UK markets closed
  • FTSE 100

    6,550.23
    +59.96 (+0.92%)
     
  • FTSE 250

    20,182.69
    +50.25 (+0.25%)
     
  • AIM

    1,068.88
    +2.67 (+0.25%)
     
  • GBP/EUR

    1.1082
    +0.0009 (+0.08%)
     
  • GBP/USD

    1.3438
    -0.0015 (-0.11%)
     
  • BTC-GBP

    13,889.70
    +27.29 (+0.20%)
     
  • CMC Crypto 200

    365.19
    -14.05 (-3.71%)
     
  • S&P 500

    3,699.12
    +32.40 (+0.88%)
     
  • DOW

    30,218.26
    +248.74 (+0.83%)
     
  • CRUDE OIL

    46.09
    +0.45 (+0.99%)
     
  • GOLD FUTURES

    1,842.00
    +0.90 (+0.05%)
     
  • NIKKEI 225

    26,751.24
    -58.13 (-0.22%)
     
  • HANG SENG

    26,835.92
    +107.42 (+0.40%)
     
  • DAX

    13,298.96
    +46.10 (+0.35%)
     
  • CAC 40

    5,609.15
    +34.79 (+0.62%)
     

Is There Now An Opportunity In Hays plc (LON:HAS)?

Simply Wall St

Hays plc (LON:HAS), which is in the professional services business, and is based in United Kingdom, saw a significant share price rise of over 20% in the past couple of months on the LSE. With many analysts covering the mid-cap stock, we may expect any price-sensitive announcements have already been factored into the stock’s share price. However, could the stock still be trading at a relatively cheap price? Let’s examine Hays’s valuation and outlook in more detail to determine if there’s still a bargain opportunity.

Check out our latest analysis for Hays

What's the opportunity in Hays?

According to my valuation model, Hays seems to be fairly priced at around 1.6% below my intrinsic value, which means if you buy Hays today, you’d be paying a fair price for it. And if you believe the company’s true value is £1.80, then there isn’t much room for the share price grow beyond what it’s currently trading. Although, there may be an opportunity to buy in the future. This is because Hays’s beta (a measure of share price volatility) is high, meaning its price movements will be exaggerated relative to the rest of the market. If the market is bearish, the company’s shares will likely fall by more than the rest of the market, providing a prime buying opportunity.

What does the future of Hays look like?

LSE:HAS Past and Future Earnings, January 8th 2020
LSE:HAS Past and Future Earnings, January 8th 2020

Future outlook is an important aspect when you’re looking at buying a stock, especially if you are an investor looking for growth in your portfolio. Although value investors would argue that it’s the intrinsic value relative to the price that matter the most, a more compelling investment thesis would be high growth potential at a cheap price. Though in the case of Hays, it is expected to deliver a relatively unexciting earnings growth of 2.7%, which doesn’t help build up its investment thesis. Growth doesn’t appear to be a main reason for a buy decision for the company, at least in the near term.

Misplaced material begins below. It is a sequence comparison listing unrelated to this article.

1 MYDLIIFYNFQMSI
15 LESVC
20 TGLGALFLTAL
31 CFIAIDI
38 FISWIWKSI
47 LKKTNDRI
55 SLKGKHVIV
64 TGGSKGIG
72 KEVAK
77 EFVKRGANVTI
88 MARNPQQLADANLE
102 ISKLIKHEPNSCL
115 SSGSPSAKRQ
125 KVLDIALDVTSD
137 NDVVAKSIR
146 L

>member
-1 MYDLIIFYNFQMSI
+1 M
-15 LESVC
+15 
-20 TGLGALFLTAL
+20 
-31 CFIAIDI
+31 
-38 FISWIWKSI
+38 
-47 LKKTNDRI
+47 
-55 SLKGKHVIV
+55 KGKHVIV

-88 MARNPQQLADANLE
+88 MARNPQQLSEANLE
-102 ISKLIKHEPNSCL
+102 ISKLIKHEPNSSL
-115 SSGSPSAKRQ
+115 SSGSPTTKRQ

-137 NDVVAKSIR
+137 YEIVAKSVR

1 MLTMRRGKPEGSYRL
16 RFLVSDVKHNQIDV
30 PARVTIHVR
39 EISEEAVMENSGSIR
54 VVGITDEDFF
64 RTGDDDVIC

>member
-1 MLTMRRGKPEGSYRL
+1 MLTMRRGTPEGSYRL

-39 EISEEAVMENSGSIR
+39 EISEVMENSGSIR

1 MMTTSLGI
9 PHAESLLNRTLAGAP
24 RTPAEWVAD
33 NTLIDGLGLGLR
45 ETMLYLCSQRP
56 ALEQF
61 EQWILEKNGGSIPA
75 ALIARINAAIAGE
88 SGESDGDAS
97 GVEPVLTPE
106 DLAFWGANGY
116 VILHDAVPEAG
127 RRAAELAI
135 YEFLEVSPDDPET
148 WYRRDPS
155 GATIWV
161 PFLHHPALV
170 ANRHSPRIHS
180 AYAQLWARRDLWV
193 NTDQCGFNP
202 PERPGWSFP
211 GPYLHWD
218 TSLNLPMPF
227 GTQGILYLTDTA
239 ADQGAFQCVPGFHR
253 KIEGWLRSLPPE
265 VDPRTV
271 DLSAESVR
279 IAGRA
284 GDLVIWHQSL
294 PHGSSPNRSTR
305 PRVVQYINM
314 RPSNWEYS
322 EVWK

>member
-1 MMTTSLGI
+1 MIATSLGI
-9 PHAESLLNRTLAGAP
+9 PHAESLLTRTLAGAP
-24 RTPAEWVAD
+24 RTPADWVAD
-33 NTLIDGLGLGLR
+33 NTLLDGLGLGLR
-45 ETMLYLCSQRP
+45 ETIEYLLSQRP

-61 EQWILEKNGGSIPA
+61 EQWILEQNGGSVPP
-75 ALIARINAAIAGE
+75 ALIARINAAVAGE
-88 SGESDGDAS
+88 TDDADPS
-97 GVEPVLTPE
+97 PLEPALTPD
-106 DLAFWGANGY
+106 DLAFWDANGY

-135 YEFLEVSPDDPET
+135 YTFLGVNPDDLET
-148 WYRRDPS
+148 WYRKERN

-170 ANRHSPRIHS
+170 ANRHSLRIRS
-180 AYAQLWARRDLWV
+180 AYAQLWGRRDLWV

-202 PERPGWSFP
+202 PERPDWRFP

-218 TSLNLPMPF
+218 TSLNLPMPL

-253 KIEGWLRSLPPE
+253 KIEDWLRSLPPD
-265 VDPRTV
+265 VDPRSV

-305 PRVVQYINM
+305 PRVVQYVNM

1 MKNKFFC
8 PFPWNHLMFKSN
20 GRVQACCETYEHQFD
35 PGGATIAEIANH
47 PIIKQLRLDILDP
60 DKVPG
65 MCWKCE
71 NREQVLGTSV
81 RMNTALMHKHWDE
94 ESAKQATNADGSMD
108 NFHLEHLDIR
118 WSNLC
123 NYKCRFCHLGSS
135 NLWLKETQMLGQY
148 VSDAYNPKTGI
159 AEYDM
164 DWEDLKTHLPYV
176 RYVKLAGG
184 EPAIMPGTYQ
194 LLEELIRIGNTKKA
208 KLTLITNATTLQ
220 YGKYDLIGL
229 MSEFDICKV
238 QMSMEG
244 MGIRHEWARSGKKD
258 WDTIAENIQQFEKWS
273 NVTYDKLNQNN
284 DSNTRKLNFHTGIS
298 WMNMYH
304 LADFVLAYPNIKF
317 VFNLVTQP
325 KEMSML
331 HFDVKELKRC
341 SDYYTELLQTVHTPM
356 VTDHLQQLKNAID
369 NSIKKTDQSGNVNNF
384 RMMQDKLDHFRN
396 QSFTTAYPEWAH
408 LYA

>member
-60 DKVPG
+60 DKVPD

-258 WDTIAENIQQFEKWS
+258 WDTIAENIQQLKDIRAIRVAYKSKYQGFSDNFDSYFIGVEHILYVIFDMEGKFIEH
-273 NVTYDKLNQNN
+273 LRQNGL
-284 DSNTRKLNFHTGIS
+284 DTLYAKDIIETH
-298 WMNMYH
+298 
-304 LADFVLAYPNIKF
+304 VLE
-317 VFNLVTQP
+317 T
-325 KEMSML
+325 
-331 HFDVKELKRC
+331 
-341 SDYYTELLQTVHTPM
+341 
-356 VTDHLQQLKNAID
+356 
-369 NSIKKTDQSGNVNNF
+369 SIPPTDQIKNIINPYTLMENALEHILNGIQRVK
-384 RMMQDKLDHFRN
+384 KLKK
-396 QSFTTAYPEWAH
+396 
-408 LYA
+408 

What this means for you:

Are you a shareholder? It seems like the market has already priced in HAS’s future outlook, with shares trading around its fair value. However, there are also other important factors which we haven’t considered today, such as the track record of its management team. Have these factors changed since the last time you looked at the stock? Will you have enough confidence to invest in the company should the price drop below its fair value?

Are you a potential investor? If you’ve been keeping an eye on HAS, now may not be the most advantageous time to buy, given it is trading around its fair value. However, the positive outlook means it’s worth further examining other factors such as the strength of its balance sheet, in order to take advantage of the next price drop.

Price is just the tip of the iceberg. Dig deeper into what truly matters – the fundamentals – before you make a decision on Hays. You can find everything you need to know about Hays in the latest infographic research report. If you are no longer interested in Hays, you can use our free platform to see my list of over 50 other stocks with a high growth potential.

If you spot an error that warrants correction, please contact the editor at editorial-team@simplywallst.com. This article by Simply Wall St is general in nature. It does not constitute a recommendation to buy or sell any stock, and does not take account of your objectives, or your financial situation. Simply Wall St has no position in the stocks mentioned.

We aim to bring you long-term focused research analysis driven by fundamental data. Note that our analysis may not factor in the latest price-sensitive company announcements or qualitative material. Thank you for reading.